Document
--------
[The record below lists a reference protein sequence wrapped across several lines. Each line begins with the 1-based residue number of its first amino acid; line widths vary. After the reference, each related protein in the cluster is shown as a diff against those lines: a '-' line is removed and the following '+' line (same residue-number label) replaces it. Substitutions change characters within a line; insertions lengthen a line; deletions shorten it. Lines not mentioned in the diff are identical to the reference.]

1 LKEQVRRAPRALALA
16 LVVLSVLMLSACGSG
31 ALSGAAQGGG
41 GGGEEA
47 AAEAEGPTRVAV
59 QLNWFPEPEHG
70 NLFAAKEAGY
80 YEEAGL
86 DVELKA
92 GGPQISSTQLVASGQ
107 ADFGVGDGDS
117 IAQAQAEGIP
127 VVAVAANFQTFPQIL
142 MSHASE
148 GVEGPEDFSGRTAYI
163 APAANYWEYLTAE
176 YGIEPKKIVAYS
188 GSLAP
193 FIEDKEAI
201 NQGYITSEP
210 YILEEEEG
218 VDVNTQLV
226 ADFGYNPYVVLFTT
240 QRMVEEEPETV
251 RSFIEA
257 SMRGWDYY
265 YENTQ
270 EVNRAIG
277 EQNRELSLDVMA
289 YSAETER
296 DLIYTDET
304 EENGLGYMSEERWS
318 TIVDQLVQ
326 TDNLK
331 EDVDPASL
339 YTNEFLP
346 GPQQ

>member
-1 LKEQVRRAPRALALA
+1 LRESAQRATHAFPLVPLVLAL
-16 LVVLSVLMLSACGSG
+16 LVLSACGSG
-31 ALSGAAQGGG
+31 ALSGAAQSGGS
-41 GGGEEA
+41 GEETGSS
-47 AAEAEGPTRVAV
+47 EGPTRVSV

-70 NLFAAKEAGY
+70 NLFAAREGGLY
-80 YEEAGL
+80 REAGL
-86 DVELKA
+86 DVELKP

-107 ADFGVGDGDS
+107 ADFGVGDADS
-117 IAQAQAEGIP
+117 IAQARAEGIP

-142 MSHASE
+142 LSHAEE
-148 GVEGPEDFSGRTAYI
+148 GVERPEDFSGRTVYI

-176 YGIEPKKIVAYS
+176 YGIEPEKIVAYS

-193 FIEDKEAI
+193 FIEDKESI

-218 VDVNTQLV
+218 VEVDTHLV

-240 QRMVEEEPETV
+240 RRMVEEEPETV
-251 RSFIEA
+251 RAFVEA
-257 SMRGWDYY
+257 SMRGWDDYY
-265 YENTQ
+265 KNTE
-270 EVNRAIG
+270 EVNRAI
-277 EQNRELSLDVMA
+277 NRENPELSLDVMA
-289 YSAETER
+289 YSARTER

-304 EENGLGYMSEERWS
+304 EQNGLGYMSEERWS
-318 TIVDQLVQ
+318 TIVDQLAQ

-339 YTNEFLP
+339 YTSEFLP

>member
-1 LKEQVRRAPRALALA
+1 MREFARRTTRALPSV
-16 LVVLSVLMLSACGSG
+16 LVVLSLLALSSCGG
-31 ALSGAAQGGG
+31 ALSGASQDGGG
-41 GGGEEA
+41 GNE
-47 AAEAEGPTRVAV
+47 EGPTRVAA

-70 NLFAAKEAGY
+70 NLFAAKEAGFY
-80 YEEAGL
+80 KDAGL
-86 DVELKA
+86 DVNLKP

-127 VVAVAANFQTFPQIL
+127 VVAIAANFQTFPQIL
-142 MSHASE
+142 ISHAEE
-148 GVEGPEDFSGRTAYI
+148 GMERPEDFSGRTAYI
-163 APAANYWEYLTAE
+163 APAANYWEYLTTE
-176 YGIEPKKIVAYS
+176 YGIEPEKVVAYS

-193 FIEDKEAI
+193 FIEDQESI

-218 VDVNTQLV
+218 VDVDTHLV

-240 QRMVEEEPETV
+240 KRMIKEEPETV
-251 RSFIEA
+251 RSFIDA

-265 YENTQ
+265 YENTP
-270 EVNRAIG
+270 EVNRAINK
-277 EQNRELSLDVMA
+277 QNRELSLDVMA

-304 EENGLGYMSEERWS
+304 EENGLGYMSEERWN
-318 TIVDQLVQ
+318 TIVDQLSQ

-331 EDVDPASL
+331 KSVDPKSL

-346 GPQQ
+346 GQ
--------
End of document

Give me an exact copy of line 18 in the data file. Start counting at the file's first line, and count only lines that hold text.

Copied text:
176 YGIEPKKIVAYS